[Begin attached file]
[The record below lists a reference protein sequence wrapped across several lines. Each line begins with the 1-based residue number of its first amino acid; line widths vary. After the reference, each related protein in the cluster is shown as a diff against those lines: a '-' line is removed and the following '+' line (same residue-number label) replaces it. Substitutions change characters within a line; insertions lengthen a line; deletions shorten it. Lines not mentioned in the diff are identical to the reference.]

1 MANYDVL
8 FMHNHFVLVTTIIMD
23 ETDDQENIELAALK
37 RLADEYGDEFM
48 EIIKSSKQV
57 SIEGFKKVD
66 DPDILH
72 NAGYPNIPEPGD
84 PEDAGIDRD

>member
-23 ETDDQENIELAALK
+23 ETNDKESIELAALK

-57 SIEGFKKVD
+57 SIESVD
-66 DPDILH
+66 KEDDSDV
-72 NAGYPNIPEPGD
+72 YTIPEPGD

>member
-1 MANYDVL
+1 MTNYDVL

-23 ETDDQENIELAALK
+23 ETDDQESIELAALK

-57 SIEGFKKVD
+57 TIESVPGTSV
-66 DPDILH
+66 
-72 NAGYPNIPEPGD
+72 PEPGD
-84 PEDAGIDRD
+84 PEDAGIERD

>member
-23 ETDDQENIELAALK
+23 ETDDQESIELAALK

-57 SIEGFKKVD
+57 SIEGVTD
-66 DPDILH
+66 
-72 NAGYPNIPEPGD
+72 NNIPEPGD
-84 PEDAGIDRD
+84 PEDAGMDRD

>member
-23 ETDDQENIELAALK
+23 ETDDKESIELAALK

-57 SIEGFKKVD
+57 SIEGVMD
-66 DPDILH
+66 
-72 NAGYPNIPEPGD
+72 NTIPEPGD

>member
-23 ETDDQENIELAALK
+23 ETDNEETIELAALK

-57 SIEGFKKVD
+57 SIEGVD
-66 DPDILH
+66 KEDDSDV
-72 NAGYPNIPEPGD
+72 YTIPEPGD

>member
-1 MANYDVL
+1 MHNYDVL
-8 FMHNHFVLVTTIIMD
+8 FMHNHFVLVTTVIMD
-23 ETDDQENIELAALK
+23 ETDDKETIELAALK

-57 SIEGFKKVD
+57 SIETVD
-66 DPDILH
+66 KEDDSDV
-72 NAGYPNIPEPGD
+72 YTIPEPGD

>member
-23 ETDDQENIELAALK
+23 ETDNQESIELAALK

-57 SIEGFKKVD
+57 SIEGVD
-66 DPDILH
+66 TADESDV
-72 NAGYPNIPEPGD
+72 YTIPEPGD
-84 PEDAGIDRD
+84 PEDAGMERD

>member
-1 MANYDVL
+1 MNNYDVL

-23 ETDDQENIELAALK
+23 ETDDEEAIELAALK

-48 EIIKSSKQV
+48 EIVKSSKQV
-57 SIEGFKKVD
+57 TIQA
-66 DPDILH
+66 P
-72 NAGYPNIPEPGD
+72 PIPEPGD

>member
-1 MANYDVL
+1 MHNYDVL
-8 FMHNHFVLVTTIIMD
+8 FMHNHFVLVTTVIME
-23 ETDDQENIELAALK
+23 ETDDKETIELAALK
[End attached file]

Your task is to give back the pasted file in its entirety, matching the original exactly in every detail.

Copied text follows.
[The record below lists a reference protein sequence wrapped across several lines. Each line begins with the 1-based residue number of its first amino acid; line widths vary. After the reference, each related protein in the cluster is shown as a diff against those lines: a '-' line is removed and the following '+' line (same residue-number label) replaces it. Substitutions change characters within a line; insertions lengthen a line; deletions shorten it. Lines not mentioned in the diff are identical to the reference.]

1 MANYDVL
8 FMHNHFVLVTTIIMD
23 ETDDQENIELAALK
37 RLADEYGDEFM
48 EIIKSSKQV
57 SIEGFKKVD
66 DPDILH
72 NAGYPNIPEPGD
84 PEDAGIDRD

>member
-23 ETDDQENIELAALK
+23 ETNDKESIELAALK

-57 SIEGFKKVD
+57 SIESVD
-66 DPDILH
+66 KEDDSDV
-72 NAGYPNIPEPGD
+72 YTIPEPGD

>member
-1 MANYDVL
+1 MTNYDVL

-23 ETDDQENIELAALK
+23 ETDDQESIELAALK

-57 SIEGFKKVD
+57 TIESVPGTSV
-66 DPDILH
+66 
-72 NAGYPNIPEPGD
+72 PEPGD
-84 PEDAGIDRD
+84 PEDAGIERD

>member
-23 ETDDQENIELAALK
+23 ETDDQESIELAALK

-57 SIEGFKKVD
+57 SIEGVTD
-66 DPDILH
+66 
-72 NAGYPNIPEPGD
+72 NNIPEPGD
-84 PEDAGIDRD
+84 PEDAGMDRD

>member
-23 ETDDQENIELAALK
+23 ETDDKESIELAALK

-57 SIEGFKKVD
+57 SIEGVMD
-66 DPDILH
+66 
-72 NAGYPNIPEPGD
+72 NTIPEPGD

>member
-23 ETDDQENIELAALK
+23 ETDNEETIELAALK

-57 SIEGFKKVD
+57 SIEGVD
-66 DPDILH
+66 KEDDSDV
-72 NAGYPNIPEPGD
+72 YTIPEPGD

>member
-1 MANYDVL
+1 MHNYDVL
-8 FMHNHFVLVTTIIMD
+8 FMHNHFVLVTTVIMD
-23 ETDDQENIELAALK
+23 ETDDKETIELAALK

-57 SIEGFKKVD
+57 SIETVD
-66 DPDILH
+66 KEDDSDV
-72 NAGYPNIPEPGD
+72 YTIPEPGD

>member
-23 ETDDQENIELAALK
+23 ETDNQESIELAALK

-57 SIEGFKKVD
+57 SIEGVD
-66 DPDILH
+66 TADESDV
-72 NAGYPNIPEPGD
+72 YTIPEPGD
-84 PEDAGIDRD
+84 PEDAGMERD

>member
-1 MANYDVL
+1 MNNYDVL

-23 ETDDQENIELAALK
+23 ETDDEEAIELAALK

-48 EIIKSSKQV
+48 EIVKSSKQV
-57 SIEGFKKVD
+57 TIQA
-66 DPDILH
+66 P
-72 NAGYPNIPEPGD
+72 PIPEPGD

>member
-1 MANYDVL
+1 MHNYDVL
-8 FMHNHFVLVTTIIMD
+8 FMHNHFVLVTTVIME
-23 ETDDQENIELAALK
+23 ETDDKETIELAALK